Student summer plans span the globe

Samantha Barry

Reine Lederer packs for her summer trip to Spain in her International Village dorm room. She spent last semester in Germany with the program.

Deanna Schwartz, deputy campus editor

From co-ops in New York to dialogues in Rome, Northeastern students are taking advantage of their summer break.

Northeastern’s summer break stretches from the end of April to the beginning of September, giving students four months to explore a variety of options.

Many students will spend their summer break advancing their careers through internships, co-ops and research ventures.

Reine Lederer, a first-year psychology major, will be interning at a mental health app company while taking Summer I classes. Lederer said the app, called Lyftly, is “kind of a social media for mental health” with peer mentoring and goal-setting activities.

“I’m so excited to be involved with the development while it’s still in the early stages,” Lederer said.

Third-year communication studies major Courtney Kearns will be moving to New York City in June for a co-op at AMC Networks Inc. where she will create social media and digital content for WE tv. She will be living with three other Northeastern students, all on co-op, in an apartment in Hell’s Kitchen.

“I don’t like New York City, so I’m nervous to move there and sad to leave Boston,” Kearns said.

Casey Buttke, a first-year criminal justice and political science combined major, will be participating in a research program at the University of North Carolina at Charlotte focusing on the effect of criminal records on employment credentials.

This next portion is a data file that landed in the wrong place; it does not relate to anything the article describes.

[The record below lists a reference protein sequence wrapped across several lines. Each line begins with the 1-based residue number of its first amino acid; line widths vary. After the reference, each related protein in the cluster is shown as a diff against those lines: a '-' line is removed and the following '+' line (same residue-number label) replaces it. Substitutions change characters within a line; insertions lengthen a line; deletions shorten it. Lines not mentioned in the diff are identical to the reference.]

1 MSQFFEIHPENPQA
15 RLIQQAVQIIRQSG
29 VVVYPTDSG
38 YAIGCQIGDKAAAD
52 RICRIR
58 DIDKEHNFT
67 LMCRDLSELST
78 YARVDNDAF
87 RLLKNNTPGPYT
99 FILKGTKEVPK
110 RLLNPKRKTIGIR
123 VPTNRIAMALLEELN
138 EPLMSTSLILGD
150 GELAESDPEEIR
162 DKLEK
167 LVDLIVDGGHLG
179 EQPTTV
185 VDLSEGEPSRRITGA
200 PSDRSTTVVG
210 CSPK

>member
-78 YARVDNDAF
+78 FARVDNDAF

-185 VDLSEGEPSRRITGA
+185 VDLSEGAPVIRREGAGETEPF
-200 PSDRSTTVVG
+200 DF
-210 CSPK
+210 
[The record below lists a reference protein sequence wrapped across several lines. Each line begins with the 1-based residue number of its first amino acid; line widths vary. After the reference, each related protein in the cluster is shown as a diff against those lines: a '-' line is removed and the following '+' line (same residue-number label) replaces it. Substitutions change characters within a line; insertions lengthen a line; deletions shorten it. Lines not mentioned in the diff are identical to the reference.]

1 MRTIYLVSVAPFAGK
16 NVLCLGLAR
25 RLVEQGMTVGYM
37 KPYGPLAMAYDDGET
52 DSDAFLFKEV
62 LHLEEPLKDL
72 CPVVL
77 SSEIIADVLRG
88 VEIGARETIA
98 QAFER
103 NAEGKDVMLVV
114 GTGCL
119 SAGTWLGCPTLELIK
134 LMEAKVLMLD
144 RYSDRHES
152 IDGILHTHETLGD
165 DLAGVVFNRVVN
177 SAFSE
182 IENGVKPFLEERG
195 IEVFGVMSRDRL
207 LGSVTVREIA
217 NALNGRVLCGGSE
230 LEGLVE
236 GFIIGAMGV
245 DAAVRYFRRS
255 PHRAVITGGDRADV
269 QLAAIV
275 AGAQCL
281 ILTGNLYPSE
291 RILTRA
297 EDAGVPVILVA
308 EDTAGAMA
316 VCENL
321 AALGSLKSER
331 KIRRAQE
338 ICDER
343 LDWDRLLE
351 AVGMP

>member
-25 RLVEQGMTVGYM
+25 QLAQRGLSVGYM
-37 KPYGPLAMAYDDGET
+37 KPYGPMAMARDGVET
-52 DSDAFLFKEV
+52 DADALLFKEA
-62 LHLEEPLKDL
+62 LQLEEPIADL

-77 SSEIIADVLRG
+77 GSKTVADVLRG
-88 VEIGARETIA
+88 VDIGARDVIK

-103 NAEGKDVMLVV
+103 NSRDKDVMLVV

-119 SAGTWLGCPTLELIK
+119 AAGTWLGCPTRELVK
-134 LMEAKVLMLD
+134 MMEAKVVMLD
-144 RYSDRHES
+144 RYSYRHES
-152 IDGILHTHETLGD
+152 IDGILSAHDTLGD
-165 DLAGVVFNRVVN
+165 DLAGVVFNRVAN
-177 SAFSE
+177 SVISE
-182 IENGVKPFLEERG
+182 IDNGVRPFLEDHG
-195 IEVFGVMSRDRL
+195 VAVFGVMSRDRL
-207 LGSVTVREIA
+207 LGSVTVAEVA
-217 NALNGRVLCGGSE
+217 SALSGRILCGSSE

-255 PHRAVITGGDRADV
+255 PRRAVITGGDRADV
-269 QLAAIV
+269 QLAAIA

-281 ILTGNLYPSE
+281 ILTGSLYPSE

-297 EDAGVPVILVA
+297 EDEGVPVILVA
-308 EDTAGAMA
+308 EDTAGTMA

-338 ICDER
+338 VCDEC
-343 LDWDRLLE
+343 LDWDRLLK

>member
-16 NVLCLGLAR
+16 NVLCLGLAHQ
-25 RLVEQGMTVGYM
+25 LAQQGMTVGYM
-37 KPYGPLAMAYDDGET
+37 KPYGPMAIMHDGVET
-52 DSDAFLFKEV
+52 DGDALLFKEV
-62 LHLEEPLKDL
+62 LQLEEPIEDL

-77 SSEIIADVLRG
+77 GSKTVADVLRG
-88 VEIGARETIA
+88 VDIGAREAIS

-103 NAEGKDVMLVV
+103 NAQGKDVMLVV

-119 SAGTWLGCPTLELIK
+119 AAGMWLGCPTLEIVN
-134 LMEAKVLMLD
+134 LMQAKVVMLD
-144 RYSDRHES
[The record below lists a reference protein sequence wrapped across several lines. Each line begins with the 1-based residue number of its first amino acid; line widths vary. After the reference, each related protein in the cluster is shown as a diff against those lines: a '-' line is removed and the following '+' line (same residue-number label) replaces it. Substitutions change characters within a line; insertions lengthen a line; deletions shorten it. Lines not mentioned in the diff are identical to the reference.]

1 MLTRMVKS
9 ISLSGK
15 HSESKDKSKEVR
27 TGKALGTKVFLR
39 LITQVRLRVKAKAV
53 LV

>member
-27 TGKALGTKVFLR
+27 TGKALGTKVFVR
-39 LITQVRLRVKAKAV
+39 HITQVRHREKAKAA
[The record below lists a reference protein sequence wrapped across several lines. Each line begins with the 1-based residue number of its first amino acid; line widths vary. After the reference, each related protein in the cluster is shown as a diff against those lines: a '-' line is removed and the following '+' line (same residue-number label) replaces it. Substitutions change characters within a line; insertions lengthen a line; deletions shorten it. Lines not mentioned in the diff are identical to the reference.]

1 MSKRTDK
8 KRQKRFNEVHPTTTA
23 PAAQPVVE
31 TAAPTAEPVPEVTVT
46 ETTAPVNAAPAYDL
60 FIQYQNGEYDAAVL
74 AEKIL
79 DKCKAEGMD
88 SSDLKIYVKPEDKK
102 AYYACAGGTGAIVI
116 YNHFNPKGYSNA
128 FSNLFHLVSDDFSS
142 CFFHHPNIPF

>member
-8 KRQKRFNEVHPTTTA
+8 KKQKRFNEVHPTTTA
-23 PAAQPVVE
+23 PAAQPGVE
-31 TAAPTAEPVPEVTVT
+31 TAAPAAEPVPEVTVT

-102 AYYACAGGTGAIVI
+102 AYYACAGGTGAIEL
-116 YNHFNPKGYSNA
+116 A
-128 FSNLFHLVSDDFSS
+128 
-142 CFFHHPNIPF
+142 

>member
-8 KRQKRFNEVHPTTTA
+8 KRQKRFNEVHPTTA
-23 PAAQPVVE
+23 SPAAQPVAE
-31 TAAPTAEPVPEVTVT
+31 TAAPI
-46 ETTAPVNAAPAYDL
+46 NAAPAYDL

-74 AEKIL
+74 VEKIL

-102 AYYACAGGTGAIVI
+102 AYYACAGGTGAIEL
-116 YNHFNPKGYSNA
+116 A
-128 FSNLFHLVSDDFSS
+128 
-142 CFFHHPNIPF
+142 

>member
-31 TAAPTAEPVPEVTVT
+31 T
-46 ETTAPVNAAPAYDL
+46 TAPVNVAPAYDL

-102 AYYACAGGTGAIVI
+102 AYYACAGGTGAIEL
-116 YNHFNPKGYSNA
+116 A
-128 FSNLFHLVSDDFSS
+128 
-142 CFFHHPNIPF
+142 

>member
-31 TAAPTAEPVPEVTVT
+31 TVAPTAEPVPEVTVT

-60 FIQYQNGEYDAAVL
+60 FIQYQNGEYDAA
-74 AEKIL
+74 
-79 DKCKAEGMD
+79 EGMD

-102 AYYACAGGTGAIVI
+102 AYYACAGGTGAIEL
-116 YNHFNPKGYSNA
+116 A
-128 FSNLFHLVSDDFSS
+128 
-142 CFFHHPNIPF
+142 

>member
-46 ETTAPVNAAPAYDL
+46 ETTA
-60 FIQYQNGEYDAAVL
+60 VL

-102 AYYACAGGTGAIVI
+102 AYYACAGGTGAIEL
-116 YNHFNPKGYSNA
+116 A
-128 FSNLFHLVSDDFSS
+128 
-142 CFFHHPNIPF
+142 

“I applied thinking I wouldn’t get the position, and I’m lucky enough to have gotten it,” Buttke said.

True to the Northeastern emphasis on global experience, many students are using their summer to travel around the world through Northeastern’s Dialogue Of Civilizations — a faculty-led, “intensive short-term international experience.”

Krissy Kilgallen, a first-year psychology major, will be going on a sociology dialogue to Rome.

“I’m so excited,” Kilgallen said. “I am really interested in environmental justice, and it’s an environmental advocacy dialogue.”

Cassidy Doris, a first-year business administration major, will be participating in a French language dialogue in Paris and Annecy, France, as part of her French minor. She also plans on doing a co-op in France in the future and is considering the dialogue to be “a test run.”

Other students, such as Dana Alkalali, are choosing to travel independently.

Alkalali, a first-year psychology major, will be traveling to the French Riviera and Amalfi Coast with three other students whom she met online after posting in a travel forum on the website Lonely Planet.

“All my friends think I’m crazy for doing this, but life should be kind of crazy,” Alkalali said.

Alkalali is also spending two weeks in Bali, Indonesia, teaching English to children.

“It’s always been my dream to go [to Bali], but I also wanted to do some volunteer work and I love kids, so I thought it would be a perfect mix,” Alkalali said.

Lederer will also be spending time abroad teaching English. She will be an au pair, or a foreign domestic assistant, for a family in Beasain, Spain in July.

“They’ll be helping me learn about Northern Spanish culture as well as cultural exchange,” Lederer said.

Some other students are choosing to stay on campus during the summer. Lauren Murphy, a first-year behavioral neuroscience major, will be living on campus for most of the summer and working as an orientation leader. She said she knew she wanted to be an orientation leader since last summer.

Samantha Barry
Lauren Murphy will be staying on campus this summer to be an orientation leader.

“I’m really energetic and outgoing, so it seemed like something that would be perfect for me,” Murphy said.

Zachary Kunin, a third-year chemistry major, will be taking classes during Summer I. Kunin will be taking two required courses for his major that are only offered during the summer.

“I haven’t taken summer classes before, but I’ve heard that they’re easier and less stressful,” Kunin said. “Honestly, I get bored with nothing to do during the summer. So, it’s both a blessing to have a break from classes but a curse since there’s not much to do if I go home.”